Impact of Access to Microcredit on the WellBeing of Households and Poverty Change in Cameroon: 2001-2007
Nadege, Ngah Otabela
African Economic Research consortium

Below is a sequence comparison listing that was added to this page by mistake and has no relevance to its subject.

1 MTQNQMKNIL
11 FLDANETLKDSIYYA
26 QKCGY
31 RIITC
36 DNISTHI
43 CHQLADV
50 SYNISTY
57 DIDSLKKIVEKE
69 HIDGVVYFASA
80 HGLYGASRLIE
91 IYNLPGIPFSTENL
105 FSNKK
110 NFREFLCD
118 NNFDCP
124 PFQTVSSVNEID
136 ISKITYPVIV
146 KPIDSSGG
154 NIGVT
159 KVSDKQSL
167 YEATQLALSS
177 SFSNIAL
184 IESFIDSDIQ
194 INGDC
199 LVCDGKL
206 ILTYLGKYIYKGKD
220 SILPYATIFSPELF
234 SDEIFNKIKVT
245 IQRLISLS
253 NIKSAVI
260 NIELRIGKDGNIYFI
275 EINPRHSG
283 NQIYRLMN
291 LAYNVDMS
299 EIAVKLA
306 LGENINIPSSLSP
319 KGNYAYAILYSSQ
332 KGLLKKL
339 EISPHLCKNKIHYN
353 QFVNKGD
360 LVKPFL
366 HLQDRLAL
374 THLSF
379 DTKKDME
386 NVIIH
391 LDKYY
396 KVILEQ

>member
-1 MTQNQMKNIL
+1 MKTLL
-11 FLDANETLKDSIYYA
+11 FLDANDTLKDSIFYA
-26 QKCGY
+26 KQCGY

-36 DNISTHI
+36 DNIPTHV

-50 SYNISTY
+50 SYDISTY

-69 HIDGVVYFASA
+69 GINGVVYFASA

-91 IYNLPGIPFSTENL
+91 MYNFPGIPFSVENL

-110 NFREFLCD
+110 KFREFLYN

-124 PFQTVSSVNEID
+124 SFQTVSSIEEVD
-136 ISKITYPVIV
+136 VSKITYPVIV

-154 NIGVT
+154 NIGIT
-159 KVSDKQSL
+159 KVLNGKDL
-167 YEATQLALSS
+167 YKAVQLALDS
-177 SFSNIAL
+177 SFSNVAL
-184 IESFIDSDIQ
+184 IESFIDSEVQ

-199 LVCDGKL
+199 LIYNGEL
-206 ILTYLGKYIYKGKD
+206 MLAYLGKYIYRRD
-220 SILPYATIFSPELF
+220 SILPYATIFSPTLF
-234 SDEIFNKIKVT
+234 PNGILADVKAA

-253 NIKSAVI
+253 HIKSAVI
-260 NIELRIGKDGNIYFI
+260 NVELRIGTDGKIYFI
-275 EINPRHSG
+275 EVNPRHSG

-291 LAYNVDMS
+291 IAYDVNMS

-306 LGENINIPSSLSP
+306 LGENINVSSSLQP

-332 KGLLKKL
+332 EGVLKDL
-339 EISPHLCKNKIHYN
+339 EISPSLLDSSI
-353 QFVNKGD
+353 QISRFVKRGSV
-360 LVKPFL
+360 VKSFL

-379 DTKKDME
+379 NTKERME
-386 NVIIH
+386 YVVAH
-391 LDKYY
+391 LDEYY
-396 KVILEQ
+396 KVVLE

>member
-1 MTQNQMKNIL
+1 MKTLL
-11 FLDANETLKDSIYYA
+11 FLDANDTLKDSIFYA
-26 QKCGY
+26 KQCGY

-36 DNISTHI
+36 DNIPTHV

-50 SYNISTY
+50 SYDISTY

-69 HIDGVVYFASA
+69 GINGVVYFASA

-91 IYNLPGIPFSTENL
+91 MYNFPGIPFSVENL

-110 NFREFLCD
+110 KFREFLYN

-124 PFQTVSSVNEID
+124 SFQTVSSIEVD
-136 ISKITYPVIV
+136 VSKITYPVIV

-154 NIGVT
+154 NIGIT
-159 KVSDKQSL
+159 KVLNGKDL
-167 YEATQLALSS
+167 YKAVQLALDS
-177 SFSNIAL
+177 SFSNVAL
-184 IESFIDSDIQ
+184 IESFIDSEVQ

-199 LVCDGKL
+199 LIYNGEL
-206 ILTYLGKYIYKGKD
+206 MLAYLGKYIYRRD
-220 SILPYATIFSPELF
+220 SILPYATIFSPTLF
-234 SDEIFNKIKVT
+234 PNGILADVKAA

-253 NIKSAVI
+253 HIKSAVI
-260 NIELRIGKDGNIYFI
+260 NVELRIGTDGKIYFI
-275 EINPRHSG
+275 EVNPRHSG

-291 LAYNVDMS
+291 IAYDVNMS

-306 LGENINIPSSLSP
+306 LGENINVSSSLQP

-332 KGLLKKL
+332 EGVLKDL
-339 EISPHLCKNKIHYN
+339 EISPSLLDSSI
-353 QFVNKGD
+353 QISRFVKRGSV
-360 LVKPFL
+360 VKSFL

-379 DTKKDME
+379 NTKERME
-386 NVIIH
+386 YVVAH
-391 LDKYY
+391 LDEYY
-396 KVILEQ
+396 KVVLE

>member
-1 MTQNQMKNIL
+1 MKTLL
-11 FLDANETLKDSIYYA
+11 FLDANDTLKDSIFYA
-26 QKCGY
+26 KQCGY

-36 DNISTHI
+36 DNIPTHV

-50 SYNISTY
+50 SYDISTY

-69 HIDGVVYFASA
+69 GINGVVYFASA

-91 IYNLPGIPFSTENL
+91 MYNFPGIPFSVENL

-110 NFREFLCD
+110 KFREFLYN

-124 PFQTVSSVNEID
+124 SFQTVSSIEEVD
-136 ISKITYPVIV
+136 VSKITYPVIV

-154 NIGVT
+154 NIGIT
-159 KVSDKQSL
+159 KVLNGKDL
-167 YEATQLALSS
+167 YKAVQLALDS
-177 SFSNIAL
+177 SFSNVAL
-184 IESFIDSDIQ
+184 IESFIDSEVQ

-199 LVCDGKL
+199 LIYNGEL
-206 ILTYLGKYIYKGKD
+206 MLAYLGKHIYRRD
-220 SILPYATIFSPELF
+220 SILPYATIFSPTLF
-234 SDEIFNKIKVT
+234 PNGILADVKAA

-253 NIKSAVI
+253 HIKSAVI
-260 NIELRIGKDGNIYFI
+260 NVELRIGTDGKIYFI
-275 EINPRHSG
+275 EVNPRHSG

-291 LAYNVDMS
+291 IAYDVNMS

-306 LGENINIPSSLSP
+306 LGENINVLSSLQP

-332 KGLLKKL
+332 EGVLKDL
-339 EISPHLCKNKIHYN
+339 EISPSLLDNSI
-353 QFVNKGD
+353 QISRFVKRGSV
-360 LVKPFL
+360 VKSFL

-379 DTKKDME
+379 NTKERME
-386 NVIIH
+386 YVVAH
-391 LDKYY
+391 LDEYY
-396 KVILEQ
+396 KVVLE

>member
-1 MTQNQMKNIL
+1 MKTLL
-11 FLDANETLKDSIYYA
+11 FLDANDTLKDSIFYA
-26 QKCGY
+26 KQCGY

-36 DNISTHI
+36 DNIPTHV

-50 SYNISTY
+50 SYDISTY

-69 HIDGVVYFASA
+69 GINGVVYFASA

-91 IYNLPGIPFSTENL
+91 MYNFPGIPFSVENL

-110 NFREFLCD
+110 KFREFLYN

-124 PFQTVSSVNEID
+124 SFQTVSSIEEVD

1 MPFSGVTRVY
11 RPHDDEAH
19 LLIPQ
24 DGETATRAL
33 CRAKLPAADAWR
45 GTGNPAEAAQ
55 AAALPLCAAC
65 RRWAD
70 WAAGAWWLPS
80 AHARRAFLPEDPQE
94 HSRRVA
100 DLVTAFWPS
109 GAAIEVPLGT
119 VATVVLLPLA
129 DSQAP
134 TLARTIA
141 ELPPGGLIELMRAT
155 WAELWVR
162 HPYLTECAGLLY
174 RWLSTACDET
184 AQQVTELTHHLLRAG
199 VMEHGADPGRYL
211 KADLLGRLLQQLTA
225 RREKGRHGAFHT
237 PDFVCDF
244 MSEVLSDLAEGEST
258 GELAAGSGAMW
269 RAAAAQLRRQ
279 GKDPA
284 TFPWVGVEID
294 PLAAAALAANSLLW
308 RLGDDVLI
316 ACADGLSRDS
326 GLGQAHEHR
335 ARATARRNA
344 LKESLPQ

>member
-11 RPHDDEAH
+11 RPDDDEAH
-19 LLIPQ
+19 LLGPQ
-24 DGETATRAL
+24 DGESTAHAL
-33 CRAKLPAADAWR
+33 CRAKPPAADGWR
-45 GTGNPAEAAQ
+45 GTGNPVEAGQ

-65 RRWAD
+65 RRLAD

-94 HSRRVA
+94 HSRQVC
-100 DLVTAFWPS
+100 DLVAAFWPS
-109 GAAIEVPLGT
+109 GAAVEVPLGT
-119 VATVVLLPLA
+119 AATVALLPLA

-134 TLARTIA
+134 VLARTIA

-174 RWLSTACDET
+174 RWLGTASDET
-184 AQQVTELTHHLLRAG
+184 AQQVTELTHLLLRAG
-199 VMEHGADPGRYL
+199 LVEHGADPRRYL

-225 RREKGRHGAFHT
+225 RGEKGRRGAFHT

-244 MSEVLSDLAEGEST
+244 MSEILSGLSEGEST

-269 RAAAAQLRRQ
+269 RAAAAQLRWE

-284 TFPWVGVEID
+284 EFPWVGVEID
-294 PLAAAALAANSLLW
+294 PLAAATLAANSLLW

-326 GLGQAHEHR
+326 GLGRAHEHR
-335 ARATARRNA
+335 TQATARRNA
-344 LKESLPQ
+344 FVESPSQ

Using data from the second and third Cameroonian household surveys, this study analyzes the relationship between access to microcredit, household wellbeing, and poverty change in Cameroon. It uses a combination of two methods of analysis: the instrumental variable method for controlling the potential endogeneity of access to increased microcredit by correcting for selection bias; and a method for breaking down poverty change into intra-growth, intra-redistribution, and inter-sector mobility components based on Shapley's value. The latter is based on comparison of evidence-based and hypothetical/ non-factual distributions. The key findings reveal that access to microcredit: (i) significantly and positively affects the level of well-being of households and financial inclusion, particularly through education; (ii) has an impact on poverty change and that this effect is brought about by the redistribution component and primary sector; (iii) positively and significantly influences the intra-sector redistribution component of poverty change through the intra-sector growth and mobility components.